Coulomb's experiment (coulomb's law)

In summary, Coulomb's law holds only for stationary charges. Coulomb used a torsion balance to measure the force between charged objects, which counteracted any movement of the charges. The measurement is taken after the torsion balance has reached equilibrium, ensuring that the charges are not moving and the distance between them is not changing.
  • #1
ViolentCorpse
190
1
Hello,

I'm trying to imagine how Coulomb would've measured the force between electrically charged objects, but there are a few things I can't figure out.

Is it true that Coulomb's law holds only for stationary charges? If it's true, then that very stipulation of the law would be violated the moment two charges come into the electrical influence of one another, for the coulomb force would produce motion in both of them. How would we then measure the "static force" between them?

I know that Coulomb used a torsion balance so the charges probably weren't free to move. Their motion must've been counteracted by the tension in the strings they were attached to, but then I fall into another confusion: After putting a charge a known distance away from another, the force would cause the other charge (assuming that the first charge is "fixed") to displace a certain amount away or toward the first charge so the final distance between the two charges would be different than what it originally was, and likewise the force between the two at that "final" location would also be different. I can't figure out if we're measuring the force that the two would've experienced at their initial separation, or is it the force that they are experiencing at their "final" equilibrium point?

Thank you for your time!
 
Physics news on Phys.org
  • #2
The torsion balance takes care of the movement problem, and you measure the force and distance after the torsion balance has reached equilibrium so the charge is not moving and the distance is not changing.
 
  • Like
Likes 1 person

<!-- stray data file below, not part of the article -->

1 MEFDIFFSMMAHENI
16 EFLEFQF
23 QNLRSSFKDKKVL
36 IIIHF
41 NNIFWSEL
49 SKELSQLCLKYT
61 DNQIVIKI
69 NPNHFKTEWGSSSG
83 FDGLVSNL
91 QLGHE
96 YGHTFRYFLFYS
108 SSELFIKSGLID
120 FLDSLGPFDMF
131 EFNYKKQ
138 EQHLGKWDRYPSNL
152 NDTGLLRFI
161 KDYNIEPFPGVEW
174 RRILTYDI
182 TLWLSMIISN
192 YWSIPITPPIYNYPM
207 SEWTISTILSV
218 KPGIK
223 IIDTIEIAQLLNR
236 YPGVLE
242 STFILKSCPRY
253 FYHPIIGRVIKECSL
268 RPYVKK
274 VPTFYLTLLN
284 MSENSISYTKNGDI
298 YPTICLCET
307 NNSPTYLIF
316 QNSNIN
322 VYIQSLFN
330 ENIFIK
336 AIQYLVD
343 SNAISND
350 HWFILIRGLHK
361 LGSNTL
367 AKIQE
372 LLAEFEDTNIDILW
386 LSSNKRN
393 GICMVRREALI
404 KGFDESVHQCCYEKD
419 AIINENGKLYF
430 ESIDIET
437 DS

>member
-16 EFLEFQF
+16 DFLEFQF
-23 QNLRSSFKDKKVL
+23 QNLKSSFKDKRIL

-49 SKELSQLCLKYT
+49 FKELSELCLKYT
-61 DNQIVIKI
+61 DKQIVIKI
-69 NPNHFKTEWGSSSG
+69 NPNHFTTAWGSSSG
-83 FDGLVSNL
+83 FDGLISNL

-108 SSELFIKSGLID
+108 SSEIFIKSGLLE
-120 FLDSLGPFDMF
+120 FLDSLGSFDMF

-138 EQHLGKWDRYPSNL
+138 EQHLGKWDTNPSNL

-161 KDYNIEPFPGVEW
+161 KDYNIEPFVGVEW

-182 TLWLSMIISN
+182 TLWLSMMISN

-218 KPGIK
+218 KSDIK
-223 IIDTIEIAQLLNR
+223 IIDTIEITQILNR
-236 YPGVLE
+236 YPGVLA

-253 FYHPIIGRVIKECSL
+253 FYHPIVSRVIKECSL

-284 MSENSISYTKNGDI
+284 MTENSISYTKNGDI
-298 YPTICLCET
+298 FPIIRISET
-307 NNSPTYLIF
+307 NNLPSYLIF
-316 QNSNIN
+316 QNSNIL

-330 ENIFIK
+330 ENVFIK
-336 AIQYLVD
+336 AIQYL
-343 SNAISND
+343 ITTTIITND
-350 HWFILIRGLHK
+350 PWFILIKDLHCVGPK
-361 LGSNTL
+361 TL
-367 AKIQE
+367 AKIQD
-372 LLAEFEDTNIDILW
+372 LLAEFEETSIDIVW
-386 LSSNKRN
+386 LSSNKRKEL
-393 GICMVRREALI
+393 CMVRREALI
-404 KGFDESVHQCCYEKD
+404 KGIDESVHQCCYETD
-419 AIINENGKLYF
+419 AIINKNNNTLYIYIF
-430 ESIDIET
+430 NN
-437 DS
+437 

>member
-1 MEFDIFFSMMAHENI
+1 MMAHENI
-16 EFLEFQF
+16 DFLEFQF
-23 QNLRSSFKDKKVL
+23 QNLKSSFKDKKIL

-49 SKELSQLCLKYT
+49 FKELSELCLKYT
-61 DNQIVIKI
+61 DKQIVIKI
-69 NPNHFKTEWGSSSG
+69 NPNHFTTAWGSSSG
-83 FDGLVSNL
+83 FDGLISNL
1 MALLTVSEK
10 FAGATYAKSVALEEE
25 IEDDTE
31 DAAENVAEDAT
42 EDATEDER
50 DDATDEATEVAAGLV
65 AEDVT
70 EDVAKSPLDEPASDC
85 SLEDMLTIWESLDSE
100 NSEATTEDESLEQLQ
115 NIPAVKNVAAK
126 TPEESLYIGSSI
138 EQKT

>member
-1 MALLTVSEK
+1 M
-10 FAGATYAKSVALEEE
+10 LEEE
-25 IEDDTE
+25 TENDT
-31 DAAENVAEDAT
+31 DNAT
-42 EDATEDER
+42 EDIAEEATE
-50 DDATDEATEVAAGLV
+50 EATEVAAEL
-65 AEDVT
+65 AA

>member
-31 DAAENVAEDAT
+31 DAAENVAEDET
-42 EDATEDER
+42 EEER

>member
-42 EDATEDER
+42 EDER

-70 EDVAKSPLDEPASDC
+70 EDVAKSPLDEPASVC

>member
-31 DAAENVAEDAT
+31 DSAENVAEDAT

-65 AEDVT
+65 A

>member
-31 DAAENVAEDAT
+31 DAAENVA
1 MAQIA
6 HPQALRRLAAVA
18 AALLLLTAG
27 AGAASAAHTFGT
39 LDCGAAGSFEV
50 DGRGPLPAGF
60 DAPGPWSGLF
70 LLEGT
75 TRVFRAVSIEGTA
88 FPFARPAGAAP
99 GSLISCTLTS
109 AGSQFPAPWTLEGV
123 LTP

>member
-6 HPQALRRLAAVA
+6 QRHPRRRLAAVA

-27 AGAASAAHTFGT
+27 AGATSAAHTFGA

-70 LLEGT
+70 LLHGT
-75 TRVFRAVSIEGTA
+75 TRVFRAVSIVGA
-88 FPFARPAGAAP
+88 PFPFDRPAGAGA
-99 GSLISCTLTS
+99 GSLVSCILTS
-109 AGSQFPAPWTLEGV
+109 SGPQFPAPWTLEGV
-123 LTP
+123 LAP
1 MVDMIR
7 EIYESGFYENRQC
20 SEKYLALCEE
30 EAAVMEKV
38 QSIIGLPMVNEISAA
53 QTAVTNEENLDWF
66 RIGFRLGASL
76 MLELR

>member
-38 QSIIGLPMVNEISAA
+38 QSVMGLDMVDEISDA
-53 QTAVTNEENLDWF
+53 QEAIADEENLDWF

What is Coulomb's experiment?

Coulomb's experiment, also known as Coulomb's law, is an experiment conducted by French physicist Charles-Augustin de Coulomb in the late 1700s to study the force between electrically charged objects.

What does Coulomb's experiment demonstrate?

Coulomb's experiment demonstrates the relationship between the amount of charge on two objects, the distance between them, and the force of attraction or repulsion between the objects. It also shows that this force follows an inverse square law, meaning that it decreases as the distance between the objects increases.

How was Coulomb's experiment conducted?

Coulomb's experiment involved suspending two charged objects on a torsion balance and measuring the amount of deflection caused by the force between them. He varied the amount of charge on the objects and the distance between them to gather data and formulate his law.

What is the mathematical equation for Coulomb's law?

The mathematical equation for Coulomb's law is F = k(q1q2)/r^2, where F is the force between two charged objects, q1 and q2 are the charges on the objects, r is the distance between them, and k is a constant of proportionality.

What are the practical applications of Coulomb's law?

Coulomb's law has many practical applications in modern technology, including designing electronic devices and circuits, understanding the behavior of atoms and molecules, and predicting the behavior of particles in accelerators. It is also used in the study of astrophysics and the behavior of charged particles in space.

Similar threads

Replies
7
Views
1K
  • Electromagnetism
Replies
5
Views
786
  • Electromagnetism
Replies
1
Views
548
Replies
60
Views
3K
  • Electromagnetism
Replies
6
Views
2K
Replies
5
Views
1K
  • Special and General Relativity
Replies
24
Views
1K
  • Electromagnetism
Replies
4
Views
1K
Replies
4
Views
943
  • Electromagnetism
Replies
7
Views
2K
Back
Top